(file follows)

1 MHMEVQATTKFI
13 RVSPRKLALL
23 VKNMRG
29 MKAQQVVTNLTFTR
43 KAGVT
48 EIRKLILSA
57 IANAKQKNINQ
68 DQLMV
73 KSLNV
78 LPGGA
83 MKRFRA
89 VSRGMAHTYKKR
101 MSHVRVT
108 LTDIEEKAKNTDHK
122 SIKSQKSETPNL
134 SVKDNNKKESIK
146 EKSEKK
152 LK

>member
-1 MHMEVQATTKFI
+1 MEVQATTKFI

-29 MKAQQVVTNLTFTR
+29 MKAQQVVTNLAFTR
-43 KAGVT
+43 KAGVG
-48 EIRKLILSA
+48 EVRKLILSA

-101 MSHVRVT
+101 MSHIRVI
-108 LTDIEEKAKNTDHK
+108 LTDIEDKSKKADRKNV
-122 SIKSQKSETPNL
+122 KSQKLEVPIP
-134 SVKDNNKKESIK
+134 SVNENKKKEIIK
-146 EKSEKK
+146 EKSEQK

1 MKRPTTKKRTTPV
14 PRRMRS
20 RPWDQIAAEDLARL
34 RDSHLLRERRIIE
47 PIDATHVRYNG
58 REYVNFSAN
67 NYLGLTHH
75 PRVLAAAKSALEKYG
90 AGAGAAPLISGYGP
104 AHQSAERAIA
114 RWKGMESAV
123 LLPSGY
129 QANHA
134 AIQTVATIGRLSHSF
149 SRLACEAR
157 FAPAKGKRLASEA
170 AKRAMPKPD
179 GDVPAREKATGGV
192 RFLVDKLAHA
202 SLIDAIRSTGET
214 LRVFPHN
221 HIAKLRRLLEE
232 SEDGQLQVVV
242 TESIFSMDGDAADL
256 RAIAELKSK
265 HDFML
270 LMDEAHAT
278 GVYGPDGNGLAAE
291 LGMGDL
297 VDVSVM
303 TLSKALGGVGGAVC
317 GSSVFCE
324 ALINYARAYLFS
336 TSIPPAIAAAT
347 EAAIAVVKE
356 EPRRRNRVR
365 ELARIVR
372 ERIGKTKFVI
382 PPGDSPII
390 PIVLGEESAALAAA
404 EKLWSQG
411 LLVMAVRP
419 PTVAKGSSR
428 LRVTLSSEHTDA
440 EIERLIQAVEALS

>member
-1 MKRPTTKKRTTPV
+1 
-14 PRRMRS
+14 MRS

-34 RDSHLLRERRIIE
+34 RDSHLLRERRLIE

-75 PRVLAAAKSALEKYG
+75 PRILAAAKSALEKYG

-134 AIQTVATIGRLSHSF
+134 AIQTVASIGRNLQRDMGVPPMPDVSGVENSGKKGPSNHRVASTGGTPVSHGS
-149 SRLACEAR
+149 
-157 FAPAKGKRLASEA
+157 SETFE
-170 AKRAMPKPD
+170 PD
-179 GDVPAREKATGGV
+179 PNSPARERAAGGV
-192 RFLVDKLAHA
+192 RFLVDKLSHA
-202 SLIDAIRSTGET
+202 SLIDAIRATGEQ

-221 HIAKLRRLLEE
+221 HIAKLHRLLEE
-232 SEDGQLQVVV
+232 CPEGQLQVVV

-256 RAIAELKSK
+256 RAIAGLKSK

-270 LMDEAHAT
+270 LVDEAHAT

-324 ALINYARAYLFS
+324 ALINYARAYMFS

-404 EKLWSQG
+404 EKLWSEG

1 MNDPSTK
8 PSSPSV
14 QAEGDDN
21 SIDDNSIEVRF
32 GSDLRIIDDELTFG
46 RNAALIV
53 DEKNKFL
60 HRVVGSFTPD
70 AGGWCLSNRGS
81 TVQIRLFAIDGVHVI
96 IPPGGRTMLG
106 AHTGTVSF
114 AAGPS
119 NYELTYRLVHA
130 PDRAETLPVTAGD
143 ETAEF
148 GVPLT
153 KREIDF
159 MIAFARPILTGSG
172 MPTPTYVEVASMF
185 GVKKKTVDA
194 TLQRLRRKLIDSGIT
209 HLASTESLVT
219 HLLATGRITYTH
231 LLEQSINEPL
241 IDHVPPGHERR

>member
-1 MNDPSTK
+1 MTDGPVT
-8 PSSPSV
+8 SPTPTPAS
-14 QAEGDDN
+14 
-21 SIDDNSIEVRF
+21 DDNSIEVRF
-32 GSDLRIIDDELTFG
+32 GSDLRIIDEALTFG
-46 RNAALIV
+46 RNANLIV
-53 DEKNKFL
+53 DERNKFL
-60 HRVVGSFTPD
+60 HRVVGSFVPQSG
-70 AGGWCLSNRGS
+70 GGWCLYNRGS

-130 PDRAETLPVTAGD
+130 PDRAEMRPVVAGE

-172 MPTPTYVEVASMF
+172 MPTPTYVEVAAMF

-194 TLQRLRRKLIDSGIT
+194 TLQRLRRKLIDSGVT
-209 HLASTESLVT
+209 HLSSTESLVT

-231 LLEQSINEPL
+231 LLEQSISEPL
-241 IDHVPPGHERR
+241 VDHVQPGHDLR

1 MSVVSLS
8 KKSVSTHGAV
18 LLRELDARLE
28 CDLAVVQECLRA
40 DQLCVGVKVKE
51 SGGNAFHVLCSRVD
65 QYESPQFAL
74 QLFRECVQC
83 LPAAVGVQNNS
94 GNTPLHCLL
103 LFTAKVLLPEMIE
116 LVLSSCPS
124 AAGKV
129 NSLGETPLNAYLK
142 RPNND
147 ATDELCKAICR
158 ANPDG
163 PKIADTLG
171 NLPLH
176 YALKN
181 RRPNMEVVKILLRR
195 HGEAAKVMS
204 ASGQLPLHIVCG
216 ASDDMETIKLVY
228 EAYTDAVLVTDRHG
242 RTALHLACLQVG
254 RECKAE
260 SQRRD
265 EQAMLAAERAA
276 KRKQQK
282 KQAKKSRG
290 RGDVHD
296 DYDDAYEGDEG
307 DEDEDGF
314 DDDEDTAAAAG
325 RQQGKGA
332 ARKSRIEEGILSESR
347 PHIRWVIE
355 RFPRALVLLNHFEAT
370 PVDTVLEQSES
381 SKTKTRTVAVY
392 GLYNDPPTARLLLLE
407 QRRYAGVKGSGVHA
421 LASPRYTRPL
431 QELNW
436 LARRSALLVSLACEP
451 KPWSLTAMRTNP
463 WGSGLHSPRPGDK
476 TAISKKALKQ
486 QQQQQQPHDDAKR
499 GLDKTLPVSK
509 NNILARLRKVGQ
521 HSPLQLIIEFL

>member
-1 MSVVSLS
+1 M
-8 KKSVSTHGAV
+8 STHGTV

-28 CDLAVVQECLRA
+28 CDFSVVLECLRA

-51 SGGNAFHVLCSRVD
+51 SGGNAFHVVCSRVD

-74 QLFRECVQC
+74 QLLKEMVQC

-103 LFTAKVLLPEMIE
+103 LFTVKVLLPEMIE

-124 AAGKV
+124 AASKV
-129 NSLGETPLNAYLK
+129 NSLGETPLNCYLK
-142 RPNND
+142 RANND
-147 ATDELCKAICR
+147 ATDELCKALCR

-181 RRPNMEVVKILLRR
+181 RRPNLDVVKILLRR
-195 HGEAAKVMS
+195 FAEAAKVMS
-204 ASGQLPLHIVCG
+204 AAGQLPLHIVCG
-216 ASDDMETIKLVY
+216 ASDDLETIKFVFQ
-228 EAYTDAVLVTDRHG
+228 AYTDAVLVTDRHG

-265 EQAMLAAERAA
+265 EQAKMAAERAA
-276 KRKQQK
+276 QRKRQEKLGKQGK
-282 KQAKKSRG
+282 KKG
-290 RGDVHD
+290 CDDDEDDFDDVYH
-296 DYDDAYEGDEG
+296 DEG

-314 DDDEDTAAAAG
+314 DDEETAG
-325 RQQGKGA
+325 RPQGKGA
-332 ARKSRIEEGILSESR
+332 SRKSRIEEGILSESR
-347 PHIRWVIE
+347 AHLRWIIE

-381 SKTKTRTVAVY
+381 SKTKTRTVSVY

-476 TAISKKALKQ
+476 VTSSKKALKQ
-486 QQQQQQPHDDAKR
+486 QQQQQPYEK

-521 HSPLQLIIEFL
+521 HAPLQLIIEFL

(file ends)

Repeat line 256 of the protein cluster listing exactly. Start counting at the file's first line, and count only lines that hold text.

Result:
+216 ASDDLETIKFVFQ